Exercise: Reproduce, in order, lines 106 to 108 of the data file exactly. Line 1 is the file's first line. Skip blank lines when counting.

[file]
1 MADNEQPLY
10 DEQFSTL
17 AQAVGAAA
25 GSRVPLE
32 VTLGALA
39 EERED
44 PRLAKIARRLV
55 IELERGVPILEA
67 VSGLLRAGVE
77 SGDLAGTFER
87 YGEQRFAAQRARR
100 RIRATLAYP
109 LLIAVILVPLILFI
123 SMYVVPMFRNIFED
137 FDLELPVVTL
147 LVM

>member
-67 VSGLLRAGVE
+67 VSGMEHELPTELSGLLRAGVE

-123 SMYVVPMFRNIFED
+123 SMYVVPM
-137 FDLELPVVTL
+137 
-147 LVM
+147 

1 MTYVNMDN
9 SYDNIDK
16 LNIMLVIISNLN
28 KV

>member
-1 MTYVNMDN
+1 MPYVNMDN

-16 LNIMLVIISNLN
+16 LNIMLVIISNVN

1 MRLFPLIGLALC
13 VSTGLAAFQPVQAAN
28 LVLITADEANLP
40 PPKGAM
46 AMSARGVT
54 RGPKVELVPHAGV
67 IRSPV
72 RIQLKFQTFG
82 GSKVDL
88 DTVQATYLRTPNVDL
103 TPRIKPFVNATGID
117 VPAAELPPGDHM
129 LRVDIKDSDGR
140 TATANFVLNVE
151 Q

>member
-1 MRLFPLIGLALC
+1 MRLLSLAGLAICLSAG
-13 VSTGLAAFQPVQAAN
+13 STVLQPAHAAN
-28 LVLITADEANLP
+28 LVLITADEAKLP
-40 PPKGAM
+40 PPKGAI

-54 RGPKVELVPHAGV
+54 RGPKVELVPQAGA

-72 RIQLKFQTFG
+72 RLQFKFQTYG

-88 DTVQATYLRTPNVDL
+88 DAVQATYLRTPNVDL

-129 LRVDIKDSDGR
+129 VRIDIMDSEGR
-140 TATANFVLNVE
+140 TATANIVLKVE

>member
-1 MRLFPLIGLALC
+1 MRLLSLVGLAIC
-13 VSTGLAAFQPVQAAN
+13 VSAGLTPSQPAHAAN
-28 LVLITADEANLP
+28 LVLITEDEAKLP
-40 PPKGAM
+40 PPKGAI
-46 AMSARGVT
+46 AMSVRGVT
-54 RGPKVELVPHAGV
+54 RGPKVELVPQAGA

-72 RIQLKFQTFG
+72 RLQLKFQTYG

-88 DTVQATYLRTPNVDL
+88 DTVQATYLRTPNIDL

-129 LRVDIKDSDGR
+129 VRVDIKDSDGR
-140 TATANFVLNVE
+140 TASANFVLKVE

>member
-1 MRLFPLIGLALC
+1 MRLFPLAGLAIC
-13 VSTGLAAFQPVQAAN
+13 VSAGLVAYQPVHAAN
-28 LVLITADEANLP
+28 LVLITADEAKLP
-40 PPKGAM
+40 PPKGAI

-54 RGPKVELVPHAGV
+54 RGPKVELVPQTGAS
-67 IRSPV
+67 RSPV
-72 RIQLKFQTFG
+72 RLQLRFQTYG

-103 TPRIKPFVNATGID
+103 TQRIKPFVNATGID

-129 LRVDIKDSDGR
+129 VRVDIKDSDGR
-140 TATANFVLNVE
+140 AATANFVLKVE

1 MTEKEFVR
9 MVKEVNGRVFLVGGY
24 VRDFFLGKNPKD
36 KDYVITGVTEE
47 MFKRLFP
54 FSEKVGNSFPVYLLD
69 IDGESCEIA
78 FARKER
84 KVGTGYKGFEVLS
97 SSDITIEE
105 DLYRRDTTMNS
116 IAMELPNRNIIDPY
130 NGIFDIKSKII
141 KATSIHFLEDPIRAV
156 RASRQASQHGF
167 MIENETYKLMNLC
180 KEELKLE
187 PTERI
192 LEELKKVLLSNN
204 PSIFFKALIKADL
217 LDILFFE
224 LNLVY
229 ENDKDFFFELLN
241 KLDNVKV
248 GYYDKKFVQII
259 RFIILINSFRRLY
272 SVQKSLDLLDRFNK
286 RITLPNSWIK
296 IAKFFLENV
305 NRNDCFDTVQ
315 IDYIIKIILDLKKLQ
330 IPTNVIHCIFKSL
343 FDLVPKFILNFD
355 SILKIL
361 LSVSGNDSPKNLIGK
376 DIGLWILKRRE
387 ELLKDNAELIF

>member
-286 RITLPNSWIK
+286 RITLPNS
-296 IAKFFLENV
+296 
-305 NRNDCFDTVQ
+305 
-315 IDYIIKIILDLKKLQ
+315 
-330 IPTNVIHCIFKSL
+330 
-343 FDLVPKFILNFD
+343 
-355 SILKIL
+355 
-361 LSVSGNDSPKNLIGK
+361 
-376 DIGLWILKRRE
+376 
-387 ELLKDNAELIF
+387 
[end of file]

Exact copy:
+103 TQRIKPFVNATGID

-129 LRVDIKDSDGR
+129 VRVDIKDSDGR